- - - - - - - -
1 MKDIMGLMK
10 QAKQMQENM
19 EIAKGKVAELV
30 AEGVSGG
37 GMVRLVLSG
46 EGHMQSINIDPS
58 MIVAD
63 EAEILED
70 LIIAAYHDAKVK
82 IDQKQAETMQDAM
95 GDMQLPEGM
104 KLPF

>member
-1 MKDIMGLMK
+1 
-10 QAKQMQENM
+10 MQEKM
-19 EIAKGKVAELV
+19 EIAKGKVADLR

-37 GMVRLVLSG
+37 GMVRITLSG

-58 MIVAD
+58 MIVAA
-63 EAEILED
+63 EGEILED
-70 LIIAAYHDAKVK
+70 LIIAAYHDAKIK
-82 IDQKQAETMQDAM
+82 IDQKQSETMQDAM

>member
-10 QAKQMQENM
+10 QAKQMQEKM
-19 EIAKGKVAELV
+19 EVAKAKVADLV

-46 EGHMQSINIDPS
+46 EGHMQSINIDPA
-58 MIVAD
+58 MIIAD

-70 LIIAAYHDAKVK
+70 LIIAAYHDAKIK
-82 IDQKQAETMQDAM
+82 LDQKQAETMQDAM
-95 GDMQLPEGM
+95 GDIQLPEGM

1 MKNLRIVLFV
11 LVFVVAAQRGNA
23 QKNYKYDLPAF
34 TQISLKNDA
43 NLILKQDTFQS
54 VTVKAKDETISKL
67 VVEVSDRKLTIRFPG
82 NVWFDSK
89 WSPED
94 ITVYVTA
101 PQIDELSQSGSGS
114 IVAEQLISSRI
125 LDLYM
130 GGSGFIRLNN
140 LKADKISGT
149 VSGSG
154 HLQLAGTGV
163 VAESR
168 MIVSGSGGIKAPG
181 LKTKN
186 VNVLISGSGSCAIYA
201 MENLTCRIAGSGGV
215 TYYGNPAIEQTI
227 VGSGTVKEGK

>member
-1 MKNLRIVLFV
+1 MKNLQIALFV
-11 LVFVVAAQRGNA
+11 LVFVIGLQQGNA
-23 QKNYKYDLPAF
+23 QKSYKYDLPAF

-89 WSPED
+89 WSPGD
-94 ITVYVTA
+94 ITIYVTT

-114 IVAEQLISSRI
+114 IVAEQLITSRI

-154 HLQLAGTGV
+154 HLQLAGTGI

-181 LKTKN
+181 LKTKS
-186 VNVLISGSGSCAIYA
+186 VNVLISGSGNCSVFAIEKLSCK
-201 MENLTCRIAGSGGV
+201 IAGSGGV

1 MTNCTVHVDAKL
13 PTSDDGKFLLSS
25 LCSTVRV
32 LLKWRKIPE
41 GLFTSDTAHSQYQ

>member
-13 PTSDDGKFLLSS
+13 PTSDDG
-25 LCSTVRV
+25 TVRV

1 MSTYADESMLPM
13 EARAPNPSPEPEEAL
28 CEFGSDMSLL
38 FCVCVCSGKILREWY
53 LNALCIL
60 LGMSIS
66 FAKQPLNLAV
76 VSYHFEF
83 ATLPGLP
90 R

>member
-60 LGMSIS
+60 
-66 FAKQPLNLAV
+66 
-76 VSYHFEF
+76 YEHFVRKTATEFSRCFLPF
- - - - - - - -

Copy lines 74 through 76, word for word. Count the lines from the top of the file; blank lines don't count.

-23 QKNYKYDLPAF
+23 QKSYKYDLPAF

-89 WSPED